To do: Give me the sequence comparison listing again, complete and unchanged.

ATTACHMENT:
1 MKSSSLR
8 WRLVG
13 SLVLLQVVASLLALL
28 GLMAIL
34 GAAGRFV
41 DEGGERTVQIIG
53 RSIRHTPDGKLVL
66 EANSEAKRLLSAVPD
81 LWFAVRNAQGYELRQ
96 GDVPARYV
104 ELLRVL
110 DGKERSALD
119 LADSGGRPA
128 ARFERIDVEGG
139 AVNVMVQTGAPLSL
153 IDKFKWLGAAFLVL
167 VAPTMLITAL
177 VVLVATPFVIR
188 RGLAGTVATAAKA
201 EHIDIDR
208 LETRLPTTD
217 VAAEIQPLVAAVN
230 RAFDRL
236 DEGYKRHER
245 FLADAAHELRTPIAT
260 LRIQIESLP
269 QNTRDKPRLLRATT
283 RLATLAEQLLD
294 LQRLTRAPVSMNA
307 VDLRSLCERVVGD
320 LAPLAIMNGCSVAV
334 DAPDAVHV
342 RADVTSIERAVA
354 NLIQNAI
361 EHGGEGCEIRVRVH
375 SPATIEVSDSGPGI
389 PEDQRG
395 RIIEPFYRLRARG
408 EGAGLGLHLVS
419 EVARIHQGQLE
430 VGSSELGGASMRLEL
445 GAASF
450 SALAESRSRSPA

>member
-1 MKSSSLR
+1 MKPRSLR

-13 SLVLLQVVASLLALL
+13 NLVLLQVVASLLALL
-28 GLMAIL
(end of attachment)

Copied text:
1 MKSSSLR
8 WRLVG
13 SLVLLQVVASLLALL
28 GLMAIL
34 GAAGRFV
41 DEGGERTVQIIG
53 RSIRHTPDGKLVL
66 EANSEAKRLLSAVPD
81 LWFAVRNAQGYELRQ
96 GDVPARYV
104 ELLRVL
110 DGKERSALD
119 LADSGGRPA
128 ARFERIDVEGG
139 AVNVMVQTGAPLSL
153 IDKFKWLGAAFLVL
167 VAPTMLITAL
177 VVLVATPFVIR
188 RGLAGTVATAAKA
201 EHIDIDR
208 LETRLPTTD
217 VAAEIQPLVAAVN
230 RAFDRL
236 DEGYKRHER
245 FLADAAHELRTPIAT
260 LRIQIESLP
269 QNTRDKPRLLRATT
283 RLATLAEQLLD
294 LQRLTRAPVSMNA
307 VDLRSLCERVVGD
320 LAPLAIMNGCSVAV
334 DAPDAVHV
342 RADVTSIERAVA
354 NLIQNAI
361 EHGGEGCEIRVRVH
375 SPATIEVSDSGPGI
389 PEDQRG
395 RIIEPFYRLRARG
408 EGAGLGLHLVS
419 EVARIHQGQLE
430 VGSSELGGASMRLEL
445 GAASF
450 SALAESRSRSPA

>member
-1 MKSSSLR
+1 MKPRSLR

-13 SLVLLQVVASLLALL
+13 NLVLLQVVASLLALL
-28 GLMAIL